Once secure, start adding speed and power to such figurations, using the forearm, via free arm movement from the shoulder. It can be helpful to use a metronome too; most octave passages require speed thus demanding exact rhythm and setting a slow beat on a metronome is a safe method of achieving the desired result. As with all suggestions and ideas, begin slowly increasing the speed when confident and secure.

Students can really benefit from using different or changing fingerings during octave figurations. Fourth and fifth fingers can be a great assert if used in combination, and those with larger hands might like to experiment with the third finger too in outer parts of octaves (although this needs a substantial stretch and should only be engaged occasionally). Different finger combinations allow for a more Legato approach, adding speed and smoothness (using fifth fingers constantly generally presents a martellato or staccato effect). Initially, work with the outer fingers, building strength as before, then practice with the thumbs.

The following example, from Grieg’s Piano Concerto in A minor Op. 16 (first movement; cadenza), illustrates the type of passagework which will ideally benefit from continual finger changes:

Octaves 4This type of passagework, is best negotiated with changing or alternating outer fingers (the fingerings above are suggestions only), encouraging joined, legato phrasing. Indeed, careful phrasing when playing octaves, can aid tension, by alleviating the wrist at the end of each phrase, where a slight break is necessary, and sometimes it helps to add phrasing to such passages for practice purposes. Finger changes are also the best way to acquire speed, and once the stretch has been accommodated by pupils, this won’t feel challenging.

In slow pieces, octaves may be providing the melodic interest, and therefore a Cantabile line is the ideal approach. A sonorous, deeper tone on the outer notes particularly, will ensure a singing melodic definition, whilst the legato fingerings will allow a smooth, velvety line.

Thumbs also carry an important role in octave playing. It’s an idea to practice inner parts alone using thumbs, in the same way as working at the outer notes with fourth or fifth fingers. Inner parts guide octaves and if worked at thoroughly, can support pianists in gaining control of the keyboard as well as the work being studied.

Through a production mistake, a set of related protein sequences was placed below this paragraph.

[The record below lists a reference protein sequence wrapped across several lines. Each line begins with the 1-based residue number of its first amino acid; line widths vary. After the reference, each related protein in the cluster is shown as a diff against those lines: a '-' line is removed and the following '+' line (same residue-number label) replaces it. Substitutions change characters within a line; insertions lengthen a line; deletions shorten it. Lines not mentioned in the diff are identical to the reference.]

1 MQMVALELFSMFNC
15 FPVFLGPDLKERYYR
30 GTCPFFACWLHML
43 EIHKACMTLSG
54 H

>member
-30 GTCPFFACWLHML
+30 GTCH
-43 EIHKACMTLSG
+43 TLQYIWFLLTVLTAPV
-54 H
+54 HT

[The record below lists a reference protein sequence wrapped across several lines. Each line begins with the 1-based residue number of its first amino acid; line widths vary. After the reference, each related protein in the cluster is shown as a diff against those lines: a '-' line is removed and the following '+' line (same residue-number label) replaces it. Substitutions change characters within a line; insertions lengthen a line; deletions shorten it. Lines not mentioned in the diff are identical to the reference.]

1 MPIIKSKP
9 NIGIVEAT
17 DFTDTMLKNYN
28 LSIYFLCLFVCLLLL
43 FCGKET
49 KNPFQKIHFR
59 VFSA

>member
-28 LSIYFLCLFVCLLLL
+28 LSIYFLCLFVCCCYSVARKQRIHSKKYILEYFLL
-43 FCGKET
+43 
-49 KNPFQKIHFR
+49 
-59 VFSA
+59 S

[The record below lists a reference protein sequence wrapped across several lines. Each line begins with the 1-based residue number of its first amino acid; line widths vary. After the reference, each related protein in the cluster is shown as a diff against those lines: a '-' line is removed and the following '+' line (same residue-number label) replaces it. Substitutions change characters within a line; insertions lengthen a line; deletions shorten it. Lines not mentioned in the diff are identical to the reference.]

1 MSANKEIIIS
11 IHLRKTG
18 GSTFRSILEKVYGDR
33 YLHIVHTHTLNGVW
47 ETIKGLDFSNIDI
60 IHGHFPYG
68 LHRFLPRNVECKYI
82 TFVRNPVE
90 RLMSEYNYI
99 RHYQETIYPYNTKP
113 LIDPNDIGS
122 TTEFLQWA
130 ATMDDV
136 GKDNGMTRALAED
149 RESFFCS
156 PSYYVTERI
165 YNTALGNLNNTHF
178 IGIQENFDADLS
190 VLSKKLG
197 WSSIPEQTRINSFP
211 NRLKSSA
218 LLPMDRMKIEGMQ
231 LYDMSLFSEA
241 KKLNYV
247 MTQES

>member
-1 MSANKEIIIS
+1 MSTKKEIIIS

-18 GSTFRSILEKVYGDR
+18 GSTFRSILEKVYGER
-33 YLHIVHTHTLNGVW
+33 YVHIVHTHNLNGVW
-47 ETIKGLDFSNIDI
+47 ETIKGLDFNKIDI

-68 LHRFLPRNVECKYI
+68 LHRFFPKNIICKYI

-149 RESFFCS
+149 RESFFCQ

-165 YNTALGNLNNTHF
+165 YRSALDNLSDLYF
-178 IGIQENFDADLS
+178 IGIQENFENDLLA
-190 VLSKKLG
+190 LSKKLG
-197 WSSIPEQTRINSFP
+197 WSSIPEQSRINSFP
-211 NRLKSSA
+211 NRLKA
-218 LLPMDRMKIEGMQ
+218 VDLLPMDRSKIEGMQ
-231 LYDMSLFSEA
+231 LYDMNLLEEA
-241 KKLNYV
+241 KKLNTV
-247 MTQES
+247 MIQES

Once comfort and freedom have been completely grasped and incorporated into a pupil’s octave technique, there are a myriad of different ways to explore timbre and colour in octave playing, whether that be a percussive, biting sound required in many Twentieth Century works, or the rich, resonant, luxurious sound needed to tackle the often fiery displays in late Romantic pieces. If pupils can safely incorporate octave proficiency into their technique, they will be able to access and explore a whole new world of virtuoso piano works.

Repertoire suggestions for those working at their octave playing might include some of the following: Rondo Alla Turca, from Sonata K. 331 in A major (W.A. Mozart) Andante Favori in F major WoO 57 (L.V. Beethoven), Prelude in G minor No. 22 Op. 28 (F. Chopin), Nocturne in C minor Op. 48 No 1 (F. Chopin), Andante and Rondo Capriccioso Op. 14 (F.B. Mendelssohn), Prelude in E flat minor No. 14 Op. 11 (A. Scriabin), and Allegro Barbaro (B. Bartók).

9 Top Tips for Practising Octaves

Read the article as it appeared in the magazine here: Octaves article: Piano Professional

My publications:

For much more information about how to practice piano repertoire, take a look at my piano course, Play it again: PIANO (published by Schott Music). Covering a huge array of styles and genres, the course features a large collection of progressive, graded piano repertoire from approximately Grade 1 to advanced diploma level, with copious practice tips for every piece. A convenient and beneficial course for students of any age, with or without a teacher, and it can also be used alongside piano examination syllabuses too.

You can find out more about my other piano publications and compositions here.


Learning the notes can be fun!

Today my video-blog focuses on note learning and the patterns on the stave.

My publications:

For much more information about how to practice piano repertoire, take a look at my piano course, Play it again: PIANO (published by Schott Music). Covering a huge array of styles and genres, the course features a large collection of progressive, graded piano repertoire from approximately Grade 1 to advanced diploma level, with copious practice tips for every piece. A convenient and beneficial course for students of any age, with or without a teacher, and it can also be used alongside piano examination syllabuses too.

You can find out more about my other piano publications and compositions here.